Exploring the area, I visit “Elsamere”, Joy Adamson’s house on Lake Naivasha where she spent her latter years. It’s been turned into a small museum full of all sorts of personal effects she and George shared.  

You get to watch a documentary of Joy before enjoying tea on the well manicured lawns overlooking the lake.  George’s Land Rover sits under shade.  It’s the one he was shot dead in, by poachers, and is a stark reminder of how much these pioneers put on the line for wildlife… and it’s still a battle our conservationists fight daily!

Elsamere – Joy Adamson’s home on Lake Naivasha

Continuing along the Southern road to Crater Lake Park, I drive headlong into an abundance of herding animals – giraffe, wildebeest, buffalo, warthog and zebra as far as the eye can see.  As the name suggests, this park is set on the side of a crater and is extremely dusty under-tyre with ash from it’s eruption a zillion years ago.  This soft, fine, white dust gets in everywhere and I fear my old electric windows might seize up with the amount of winding up and down I have to do between taking photos and driving…  There is a short climb up to a stunning view point which overlooks the lake inside the crater. I spend a bit of time up here before setting off down through a massive troop of baboons – shouting at them to bugger off and wielding a stick like a light saber, they scatter, glancing back with jaws completely ag(ape)…

Crater Lake Park, Naivasha

That evening, I set up camp all over again and head on over to the restaurant.  I had been in touch with Mike Diesbecq since meeting him at the Mombasa party with Boris and Bruce a month earlier.  He lives next to the Carnelleys and comes over to say hi.  Lovat, his dad Tommy, Mike, Johnny Keith, Tarique and Luke Davey are all at the bar and we have a great evening together.  Sitting next to Luke, he is the unfortunate one on the receiving end of my stories about the trip and my many plans ahead.  As I am going around Lake Victoria to Uganda and Rwanda, Luke mentions that he is a horse dentist who travels regularly around the lake to see various polo and riding horses, and and kindly offers to get details of some of his contacts to me in the morning. As his phone is dead, I should sms him the following day, and he’ll send details on to me.  There’s nothing like a good recommendation from friends, and so I thank him for the kind offer and head off for another comfy night’s rest in my lofty hideaway.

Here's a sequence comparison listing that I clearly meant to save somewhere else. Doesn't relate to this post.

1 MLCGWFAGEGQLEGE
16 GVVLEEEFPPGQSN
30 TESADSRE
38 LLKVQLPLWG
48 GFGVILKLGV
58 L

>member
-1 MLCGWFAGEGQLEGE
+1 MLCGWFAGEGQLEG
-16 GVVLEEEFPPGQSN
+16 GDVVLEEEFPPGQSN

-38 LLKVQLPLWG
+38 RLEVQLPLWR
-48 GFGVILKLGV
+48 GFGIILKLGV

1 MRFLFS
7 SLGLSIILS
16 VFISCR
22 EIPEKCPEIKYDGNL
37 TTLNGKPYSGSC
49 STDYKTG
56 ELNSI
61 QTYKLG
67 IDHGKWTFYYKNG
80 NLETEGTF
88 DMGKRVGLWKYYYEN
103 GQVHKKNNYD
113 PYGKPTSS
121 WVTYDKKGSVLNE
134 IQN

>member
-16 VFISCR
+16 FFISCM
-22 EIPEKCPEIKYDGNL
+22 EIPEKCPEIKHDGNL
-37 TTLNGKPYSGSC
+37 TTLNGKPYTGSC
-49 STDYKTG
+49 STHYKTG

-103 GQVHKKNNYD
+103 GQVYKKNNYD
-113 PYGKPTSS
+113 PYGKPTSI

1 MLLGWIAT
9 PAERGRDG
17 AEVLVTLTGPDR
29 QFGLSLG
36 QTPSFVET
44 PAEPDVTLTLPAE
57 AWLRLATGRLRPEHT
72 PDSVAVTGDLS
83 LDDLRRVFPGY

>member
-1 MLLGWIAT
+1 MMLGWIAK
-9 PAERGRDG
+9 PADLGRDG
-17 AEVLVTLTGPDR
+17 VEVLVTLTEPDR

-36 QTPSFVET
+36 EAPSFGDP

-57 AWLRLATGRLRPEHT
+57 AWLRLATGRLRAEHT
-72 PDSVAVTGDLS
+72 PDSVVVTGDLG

Little did I know just how kind and heroic young Luke was going to be in the very near future…

Broken Buckets and the Joy of Coincidental Reunions – Shimbas and Tsavo, Kenya

1st August 2013

Check out more photos on Facebook here.

After stocking up with last minute snacks and food at Nakumatt for my 4-5 day game drive, I headed down the long sultry coast road of Diani. Past the ladders above the road for the Colobus monkeys, the dreaded unannounced speed bumps, Shakatack and the sign down to Forty Thieves – how does one grow to love a place so much after such a short stay?

The earth up at Shimba Hills is a stunning red colour and the forest feels like it’s on top of you at times.  It’s just spectacular. Rolling along the red track, taking in the views as the road winds it’s way through the hills and villages, past some farmers fields and livestock along the way then CRACK… I nearly jumped out of my frikkin skin! It sounded like lightning, but the windscreen was suddenly covered in water (like he heavens had opened up, but just over my car, in one truckload of water). I realised my 50l shower bucket on top of the roof rack had come loose, fallen forward onto the windscreen and smashed. I’m so fortunate the steel tap didn’t shatter or even crack the windscreen (this Beast is a toughie).

My home-made shower kicked the bucket – Shimba Hills

I stopped the Beast and got out to check the damage… my shower had most definitely kicked the bucket… At this point, a truckload of locals pulls up over the horizon from behind. The driver starts shouting at me with his hands in the air, annoyed at having a vehicle in his path. I pointed slowly to my broken bucket, gave him sad eyes, and toed the area where the water had soaked into the earth (there was a full on river!). The driver’s tune changed when he saw my misfortune, and pitiful cries of “pole” were heard from the traveling onlookers as the truck rolled slowly by.

“Pole pole” is the Swahili word used for “slow”, but at this moment in time I realised that “pole” (in singular form) must be the term used for “ag shame”.

The drive through the Shimba Hills was magnificent, it’s so lush and beautiful. I carried on through a couple of small villages, waved at the passers by, old men on bikes, children walking along in groups, herdsman… but no one waved back. Then it dawned on me that my side windows were tinted and that they couldn’t see my enthusiastic greeting. I made a mental note to wave from the windscreen area in future.